A fleeting glance at the cover of Alphonse Mouzon's CD Jazz in Bel-Air
(Tenacious, 2008) gives one the impression that Mouzon was born into wealth, "with a silver spoon in his mouth." Listening to Mouzon's compositions and performance on the CD does nothing to dispel that impression. He delivers a live performance so polished and enjoyable that it would seem almost out-of-place in anything less than a top-notch venue. The use of earlier Mouzon compositions on television shows such as Lifestyles of the Rich and Famous
and Runaway with the Rich and Famous
also seems to support a perception of affluence. And the list of legendary musicians with whom Mouzon has played and recorded reads like a "Who's Who in Music."
But Alphonse Mouzon's rise to prominence within the jazz world did not originate from within the multi-storied grand mansions of Bel Air, California. Nothing could be further from the truth. Mouzon was born November 21, 1948, to a family living in one of the poorest neighborhoods of Charleston, South Carolina. "When I was younger, I used to tap dance at my little vaudeville show where I lived, a poor area, Charleston Heights, the ghetto I guess. I used to tap dance on the porch, and play my little drums that I made out of cans. People would throw nickels and dimes. I never got any quarters!"
His penchant for drums arose when he was little more than a toddler. "I first started playing when I was five, beating things. No one was musical in my family, so I don't know why. It just happened. God just zapped me and said 'Boom, you're going to be the one.' I just started beating and playing on natural impulse. And my brother was in the Army and he came back home and brought records. I heard these albums with Buddy Rich, and Max Roach. Wow, that's the first time I heard jazz. I owe it to my brother, Simon."
His first percussion instruments were the dishes and kitchen utensils he ate from. "I managed to break everything, so they gave me these metal plates to eat out of. My utensils, knives and forks, plates, and the cups were metal too, so I couldn't break em. It was like I was in prison or something." [laughing]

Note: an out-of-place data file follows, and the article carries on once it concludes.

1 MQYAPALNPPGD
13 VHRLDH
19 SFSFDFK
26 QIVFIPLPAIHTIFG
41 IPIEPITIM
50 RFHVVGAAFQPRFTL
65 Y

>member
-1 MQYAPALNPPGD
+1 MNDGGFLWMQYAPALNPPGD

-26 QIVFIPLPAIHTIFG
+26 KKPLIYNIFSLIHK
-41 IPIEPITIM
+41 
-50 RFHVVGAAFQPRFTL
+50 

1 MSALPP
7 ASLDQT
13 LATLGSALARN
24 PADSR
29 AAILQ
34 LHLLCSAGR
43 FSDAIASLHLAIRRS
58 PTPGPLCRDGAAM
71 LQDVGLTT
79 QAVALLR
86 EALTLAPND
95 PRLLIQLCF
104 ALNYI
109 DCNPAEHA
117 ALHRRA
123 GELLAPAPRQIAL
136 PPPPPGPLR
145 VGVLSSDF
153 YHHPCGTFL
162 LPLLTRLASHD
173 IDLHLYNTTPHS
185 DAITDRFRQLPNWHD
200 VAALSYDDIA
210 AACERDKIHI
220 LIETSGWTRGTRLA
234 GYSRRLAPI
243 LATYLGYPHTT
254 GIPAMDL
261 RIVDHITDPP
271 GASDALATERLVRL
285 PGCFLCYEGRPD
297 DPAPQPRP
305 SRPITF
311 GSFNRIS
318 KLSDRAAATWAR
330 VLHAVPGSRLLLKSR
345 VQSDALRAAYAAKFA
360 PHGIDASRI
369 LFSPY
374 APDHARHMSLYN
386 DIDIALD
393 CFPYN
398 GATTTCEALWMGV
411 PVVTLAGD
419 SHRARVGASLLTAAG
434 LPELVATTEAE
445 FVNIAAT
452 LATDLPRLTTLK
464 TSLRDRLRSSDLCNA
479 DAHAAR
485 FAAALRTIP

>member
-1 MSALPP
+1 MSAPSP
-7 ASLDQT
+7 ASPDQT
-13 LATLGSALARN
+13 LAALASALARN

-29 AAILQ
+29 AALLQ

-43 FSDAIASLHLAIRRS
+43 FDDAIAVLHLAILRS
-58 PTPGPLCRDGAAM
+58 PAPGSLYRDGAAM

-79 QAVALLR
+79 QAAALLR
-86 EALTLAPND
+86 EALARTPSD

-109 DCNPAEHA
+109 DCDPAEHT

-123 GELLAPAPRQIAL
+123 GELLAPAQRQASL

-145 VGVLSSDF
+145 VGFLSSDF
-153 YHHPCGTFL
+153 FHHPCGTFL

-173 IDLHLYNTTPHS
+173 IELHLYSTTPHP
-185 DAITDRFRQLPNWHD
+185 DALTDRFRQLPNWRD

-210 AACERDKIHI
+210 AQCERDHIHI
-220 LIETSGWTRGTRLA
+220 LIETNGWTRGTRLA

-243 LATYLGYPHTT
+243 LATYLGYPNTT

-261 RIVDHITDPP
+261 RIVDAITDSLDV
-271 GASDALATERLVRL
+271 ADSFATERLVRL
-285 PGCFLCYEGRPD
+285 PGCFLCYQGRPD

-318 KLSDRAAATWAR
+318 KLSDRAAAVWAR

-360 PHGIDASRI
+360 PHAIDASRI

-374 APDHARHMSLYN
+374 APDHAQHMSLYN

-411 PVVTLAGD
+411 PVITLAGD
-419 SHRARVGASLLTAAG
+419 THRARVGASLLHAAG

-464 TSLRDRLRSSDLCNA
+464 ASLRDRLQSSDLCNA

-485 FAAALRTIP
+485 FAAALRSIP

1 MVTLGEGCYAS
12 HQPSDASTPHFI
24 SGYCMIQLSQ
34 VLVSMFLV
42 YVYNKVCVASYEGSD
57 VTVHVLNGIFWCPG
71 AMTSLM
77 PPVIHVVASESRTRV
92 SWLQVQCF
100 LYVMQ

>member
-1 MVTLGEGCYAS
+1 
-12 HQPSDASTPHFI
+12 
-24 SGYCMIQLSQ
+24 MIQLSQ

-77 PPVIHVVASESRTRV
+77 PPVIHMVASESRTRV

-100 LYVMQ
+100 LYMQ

Mouzon's mother, who was very supportive of the young musician, bought his first set of drums when he was twelve. That was also his age when he played his first professional gig, with a traveling band that needed an emergency substitute drummer. "They were from Georgia. Their drummer was drunk or something, and I was the only drummer nearby. They woke me up, my sister took me to the club, and I got up on the stage and played. I was scared, but I did pretty well. After the first couple of notes, I was in."
He received his first formal musical training while a student at Bonds-Wilson High School in North Charleston. And at fourteen he was already playing be-bop, calypso, and R&B on the club circuit in the Charleston area. "I was the only kid, and it was grown-ups that I played with. We were playing [various] clubs and Officers' clubs at the Naval base. So we had to play everything."
By age eighteen, he was playing with Chubby Checker at a hotel in Miami, Florida, a gig that nearly cost him his life. "I went out to the [hotel] pool and jumped in." Mouzon who readily admits his inability to swim, quickly found himself struggling to stay afloat. "The musicians were by the pool, [and] they thought I was kidding. But the receptionist jumped in and saved [me]."
In 1966, Mouzon moved to New York and within two weeks had landed a spot in the Ross Carnegie Orchestra. "I introduced myself, sat in, and got the job. I was from South Carolina and I didn't have any drums. I had sticks, but no drums. So I played on Frankie Dunlop's drums. Dunlop was the drummer with Thelonious Monk. He played with the Ross Carnegie orchestra too, when we wasn't working with Monk. So I was just lucky. Stuff like that doesn't just happen. I just walked right into it. I played with George Coleman, Stanley Turrentine. I met a lot of people."
In 1967, Mouzon had a memorable performance while sitting in with George Benson. "I was letting my hair grow at that time, so I would wear an Afro wig, because Afros were big back then. I was on the stage playing with George Benson, doing the drum solo, just playing, and the drumstick got caught up in my hair and pssssttt, ...I flung my hair into the audience! It was funny. I was so embarrassed."